Saturday, July 21, 2018

Grantham, Mayo, Van Otterloo's 7-Year Asset Class Performance Forecast

We've linked to quite a few of the GMO forecasts over the years, but haven't since 2015.
Mr. Grantham's dour outlook was not in tune with what was actually happening in the markets and didn't really reflect our views.

So instead we've taken to linking to his commentaries where oddly enough Mr. G, got exuberantly - and correctly - bullish a few years ago and we have been leaning toward his original melt-up target of S&P 3300 as a blow off top. He hedged a bit in conversation with The Economist April 10 but said there was still a 40% possibility. "An update from Jeremy Grantham"

See special note after the jump.

First up, the April forecast via Advisor Perspectives, 17April:

GMO's 7-Year Asset Class Forecasts Still Favor Non-US Markets
The GMO Asset Allocation team has released its latest 7-Year Asset Class Forecasts.

Most global equity markets declined in the first quarter despite the corporate sector generally reporting reasonable fundamental data. As a result, GMO's 7-year equity forecasts mostly improved over the first quarter (see chart below). Even with these improvements, International and U.S. equities are still forecast to have flat to negative real returns over the next 7 years, with Emerging equities remaining an exception, forecast to have a positive real return of 1.9%.

"To us, the opportunity set for equity investors looks pretty clear: favor non-U.S. markets, especially value stocks in emerging markets," says GMO Asset Allocation team member John Thorndike. "Additionally, with the Fed continuing to raise short-term interest rates and the potential inflationary effects of tariffs and trade wars, we think investors are well served to keep their duration short."


And the reason for checking in, from Barron's, July 19:

EM, Cash May Be Best Spots for the Next 7 Years, Says GMO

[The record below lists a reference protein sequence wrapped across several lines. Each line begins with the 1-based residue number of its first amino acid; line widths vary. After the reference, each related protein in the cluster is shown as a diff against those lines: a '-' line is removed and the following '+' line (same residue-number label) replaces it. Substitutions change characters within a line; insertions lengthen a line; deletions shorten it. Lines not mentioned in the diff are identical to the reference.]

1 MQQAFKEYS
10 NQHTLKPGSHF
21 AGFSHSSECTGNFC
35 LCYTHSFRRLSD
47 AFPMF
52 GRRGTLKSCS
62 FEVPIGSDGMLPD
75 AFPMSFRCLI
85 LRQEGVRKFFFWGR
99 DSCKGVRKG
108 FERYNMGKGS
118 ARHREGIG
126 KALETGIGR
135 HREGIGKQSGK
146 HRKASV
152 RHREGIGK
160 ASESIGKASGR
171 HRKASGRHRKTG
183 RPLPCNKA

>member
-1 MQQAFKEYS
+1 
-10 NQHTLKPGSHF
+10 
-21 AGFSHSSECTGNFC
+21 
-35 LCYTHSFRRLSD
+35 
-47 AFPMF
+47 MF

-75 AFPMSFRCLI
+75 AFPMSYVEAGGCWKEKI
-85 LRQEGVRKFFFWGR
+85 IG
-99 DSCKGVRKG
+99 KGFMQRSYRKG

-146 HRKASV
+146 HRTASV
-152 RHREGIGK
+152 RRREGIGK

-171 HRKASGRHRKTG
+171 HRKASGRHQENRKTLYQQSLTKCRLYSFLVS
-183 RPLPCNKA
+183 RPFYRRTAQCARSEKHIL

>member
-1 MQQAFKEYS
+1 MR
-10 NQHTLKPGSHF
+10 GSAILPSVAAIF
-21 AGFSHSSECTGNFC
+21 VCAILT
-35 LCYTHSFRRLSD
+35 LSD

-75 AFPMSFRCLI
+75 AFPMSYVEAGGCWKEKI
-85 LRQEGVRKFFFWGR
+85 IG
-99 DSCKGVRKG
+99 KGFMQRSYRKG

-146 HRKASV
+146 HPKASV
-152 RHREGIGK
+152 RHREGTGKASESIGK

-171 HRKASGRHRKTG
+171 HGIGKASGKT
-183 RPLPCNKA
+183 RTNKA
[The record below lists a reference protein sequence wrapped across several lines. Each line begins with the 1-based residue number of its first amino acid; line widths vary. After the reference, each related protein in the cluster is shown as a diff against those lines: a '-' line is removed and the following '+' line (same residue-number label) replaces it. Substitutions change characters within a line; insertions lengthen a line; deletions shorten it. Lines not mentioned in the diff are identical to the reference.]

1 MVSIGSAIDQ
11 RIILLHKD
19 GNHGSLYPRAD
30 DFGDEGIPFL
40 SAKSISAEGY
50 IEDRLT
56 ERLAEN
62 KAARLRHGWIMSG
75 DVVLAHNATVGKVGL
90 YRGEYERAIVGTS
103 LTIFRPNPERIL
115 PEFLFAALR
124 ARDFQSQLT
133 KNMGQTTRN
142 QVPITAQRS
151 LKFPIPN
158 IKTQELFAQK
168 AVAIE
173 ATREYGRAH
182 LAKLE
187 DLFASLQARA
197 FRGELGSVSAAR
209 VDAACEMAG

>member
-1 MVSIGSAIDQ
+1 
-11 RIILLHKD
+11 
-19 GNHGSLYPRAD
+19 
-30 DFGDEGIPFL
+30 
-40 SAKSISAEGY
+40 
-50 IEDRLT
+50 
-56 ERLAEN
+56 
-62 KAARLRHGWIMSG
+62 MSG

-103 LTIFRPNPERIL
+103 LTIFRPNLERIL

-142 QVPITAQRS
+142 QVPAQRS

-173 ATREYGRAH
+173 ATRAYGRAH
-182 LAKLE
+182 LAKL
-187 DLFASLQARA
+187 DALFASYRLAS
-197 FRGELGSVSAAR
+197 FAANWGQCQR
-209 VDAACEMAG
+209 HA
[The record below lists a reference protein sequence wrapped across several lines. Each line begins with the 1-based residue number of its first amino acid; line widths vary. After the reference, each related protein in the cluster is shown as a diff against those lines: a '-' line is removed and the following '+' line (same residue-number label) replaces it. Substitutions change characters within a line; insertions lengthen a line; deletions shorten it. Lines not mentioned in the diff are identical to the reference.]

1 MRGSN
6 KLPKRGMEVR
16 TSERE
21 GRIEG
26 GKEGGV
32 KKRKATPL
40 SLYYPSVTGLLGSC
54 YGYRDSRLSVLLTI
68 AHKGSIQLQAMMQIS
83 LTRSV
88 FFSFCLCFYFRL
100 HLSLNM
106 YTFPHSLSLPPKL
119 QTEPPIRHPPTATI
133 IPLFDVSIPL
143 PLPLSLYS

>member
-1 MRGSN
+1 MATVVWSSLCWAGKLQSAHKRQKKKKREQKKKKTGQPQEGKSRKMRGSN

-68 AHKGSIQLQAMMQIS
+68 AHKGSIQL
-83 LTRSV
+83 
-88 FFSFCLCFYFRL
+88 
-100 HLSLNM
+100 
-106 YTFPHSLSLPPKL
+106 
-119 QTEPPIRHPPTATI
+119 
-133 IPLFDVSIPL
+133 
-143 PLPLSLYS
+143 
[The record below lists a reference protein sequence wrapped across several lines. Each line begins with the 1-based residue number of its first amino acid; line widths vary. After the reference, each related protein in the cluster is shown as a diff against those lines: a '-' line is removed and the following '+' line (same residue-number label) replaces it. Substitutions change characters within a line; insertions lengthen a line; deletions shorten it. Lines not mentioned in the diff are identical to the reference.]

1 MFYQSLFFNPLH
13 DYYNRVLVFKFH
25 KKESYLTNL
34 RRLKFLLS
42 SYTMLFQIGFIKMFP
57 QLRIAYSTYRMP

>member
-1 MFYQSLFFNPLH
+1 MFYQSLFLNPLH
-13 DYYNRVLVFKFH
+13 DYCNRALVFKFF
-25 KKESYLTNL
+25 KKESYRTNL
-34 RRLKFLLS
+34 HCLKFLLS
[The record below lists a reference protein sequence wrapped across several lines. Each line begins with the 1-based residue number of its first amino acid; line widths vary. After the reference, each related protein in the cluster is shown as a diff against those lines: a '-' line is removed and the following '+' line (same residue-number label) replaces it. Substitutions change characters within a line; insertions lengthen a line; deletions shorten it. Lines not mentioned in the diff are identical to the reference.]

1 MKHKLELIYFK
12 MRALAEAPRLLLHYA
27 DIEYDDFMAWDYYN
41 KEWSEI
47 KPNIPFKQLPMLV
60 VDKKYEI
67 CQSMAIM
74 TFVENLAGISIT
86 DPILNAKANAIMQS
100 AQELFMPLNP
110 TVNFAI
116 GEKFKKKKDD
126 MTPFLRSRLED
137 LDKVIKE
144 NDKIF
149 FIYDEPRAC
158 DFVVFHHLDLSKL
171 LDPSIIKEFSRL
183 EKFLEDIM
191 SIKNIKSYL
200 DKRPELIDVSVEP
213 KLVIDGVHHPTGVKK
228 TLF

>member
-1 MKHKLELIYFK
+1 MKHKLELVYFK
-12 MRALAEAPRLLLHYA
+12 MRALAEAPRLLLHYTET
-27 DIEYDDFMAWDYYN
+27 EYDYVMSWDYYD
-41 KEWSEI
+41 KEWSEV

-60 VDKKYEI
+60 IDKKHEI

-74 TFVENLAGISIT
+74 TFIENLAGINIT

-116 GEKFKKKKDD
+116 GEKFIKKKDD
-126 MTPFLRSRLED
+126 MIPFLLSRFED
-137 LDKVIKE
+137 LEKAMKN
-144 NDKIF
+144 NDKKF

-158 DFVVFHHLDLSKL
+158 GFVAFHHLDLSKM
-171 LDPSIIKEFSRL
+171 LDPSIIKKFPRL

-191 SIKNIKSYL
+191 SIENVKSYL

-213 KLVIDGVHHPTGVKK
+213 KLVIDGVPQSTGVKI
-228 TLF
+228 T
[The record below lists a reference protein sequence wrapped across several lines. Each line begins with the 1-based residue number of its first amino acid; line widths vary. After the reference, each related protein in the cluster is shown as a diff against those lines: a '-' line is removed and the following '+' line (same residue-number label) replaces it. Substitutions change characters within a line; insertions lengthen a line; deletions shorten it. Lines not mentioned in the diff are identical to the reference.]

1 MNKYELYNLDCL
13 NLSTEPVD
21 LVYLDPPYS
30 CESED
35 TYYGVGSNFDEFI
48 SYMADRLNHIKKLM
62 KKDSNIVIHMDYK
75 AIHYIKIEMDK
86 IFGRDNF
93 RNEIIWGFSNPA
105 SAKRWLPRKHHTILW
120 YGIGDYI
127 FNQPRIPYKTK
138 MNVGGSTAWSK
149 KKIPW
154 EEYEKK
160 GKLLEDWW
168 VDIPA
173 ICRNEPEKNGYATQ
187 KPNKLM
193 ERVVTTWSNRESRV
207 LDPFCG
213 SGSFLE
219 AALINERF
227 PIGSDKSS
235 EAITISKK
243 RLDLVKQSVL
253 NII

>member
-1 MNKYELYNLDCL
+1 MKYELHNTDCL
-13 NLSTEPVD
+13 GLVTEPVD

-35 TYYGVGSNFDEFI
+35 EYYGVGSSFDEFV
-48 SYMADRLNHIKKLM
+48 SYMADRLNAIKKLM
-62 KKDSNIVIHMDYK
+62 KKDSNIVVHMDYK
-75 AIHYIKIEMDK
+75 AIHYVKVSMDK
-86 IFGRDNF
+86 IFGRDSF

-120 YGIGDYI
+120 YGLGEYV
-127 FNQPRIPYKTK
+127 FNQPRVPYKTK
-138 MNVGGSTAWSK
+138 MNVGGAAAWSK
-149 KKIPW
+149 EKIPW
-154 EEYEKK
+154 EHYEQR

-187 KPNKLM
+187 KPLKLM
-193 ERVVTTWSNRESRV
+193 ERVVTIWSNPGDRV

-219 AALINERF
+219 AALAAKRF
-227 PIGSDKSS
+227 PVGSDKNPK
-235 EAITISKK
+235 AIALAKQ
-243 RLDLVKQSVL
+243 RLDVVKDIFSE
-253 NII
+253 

GMO has favored emerging markets for a while, but it's an area investors are fleeing. Capital Economics wrote in a note this morning that its capital flows tracker suggests an acceleration in money leaving emerging markets, with an estimated $40 billion leaving in June versus $10 billion in May–marking the highest level in 18 months. "The most plausible explanation for this is that the escalation of trade tensions between China and the U.S., and concerns about knock-on effects on other emerging markets via manufacturing supply chains, caused outflows to pick up," the economists wrote.

Investors watch flows in and out of emerging markets carefully because money flowing in helps fund spending in those countries, and are a major factor for markets. One concern that has loomed over emerging markets is the impact of the Federal Reserve raising rates, which have contributed to sharp declines in some currencies such as the Turkish lira and Brazilian real.

The one currency investors are watching especially closely is China's renminbi, which has been weakening in recent months. In 2015, a decline in the currency contributed to a sharp increase in capital outflows, but Capital Economics says a repeat is unlikely because officials' tolerance for a weaker currency will only go so far. Capital Economics writes that even if overall emerging-market capital outflows accelerate further, most countries are well placed to withstand the hit because of stronger fiscal health than in the past–with perhaps the exception of Turkey and Argentina.

But that's not to say the volatility will go away. BBH currency strategist Marc Chandler told Barron's this morning that while values are being uncovered in the emerging markets, it may be too early to pick a bottom since the Federal Reserve is likely to continue raising rates....MORE
Some stuff to keep in mind when evaluating GMO's public calls:

Feb 2010   
"Grantham’s ‘Horrifically Early’ Calls Challenge GMO"
March 2014
How Good Is Jeremy Grantham's Forecasting Record?
His strong pessimism drives GMO managed funds toward the most stable (large capitalization) value stocks, and these funds have performed fairly well (reflecting perhaps a value premium rather than market timing).
See also:

GMO 7-Year Asset Class Real Return Forecasts: 2007

From James Montier’s GMO Quarterly Letter, July 2013, titled The Purgatory of Low Returns, download the full PDF here (registration may be required).

GMO 7-Year Asset Class Forecasts - June 2012
Grantham Mayo 7-year Asset Class Real Return Forecast June 30, 2013 
Grantham, Mayo, Van Otterloo's 7-Year Asset Class Performance Forecast April 24, 2015

And Sept. 2009
Jeremy Grantham: "GMO’s 7-Year Asset Class Return Forecast"